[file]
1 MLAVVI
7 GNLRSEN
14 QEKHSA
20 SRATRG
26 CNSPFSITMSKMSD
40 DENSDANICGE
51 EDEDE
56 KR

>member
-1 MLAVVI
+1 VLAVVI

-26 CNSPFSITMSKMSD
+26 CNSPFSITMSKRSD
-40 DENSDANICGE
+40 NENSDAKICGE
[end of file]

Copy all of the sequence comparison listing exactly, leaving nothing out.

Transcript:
1 MLAVVI
7 GNLRSEN
14 QEKHSA
20 SRATRG
26 CNSPFSITMSKMSD
40 DENSDANICGE
51 EDEDE
56 KR

>member
-1 MLAVVI
+1 VLAVVI

-26 CNSPFSITMSKMSD
+26 CNSPFSITMSKRSD
-40 DENSDANICGE
+40 NENSDAKICGE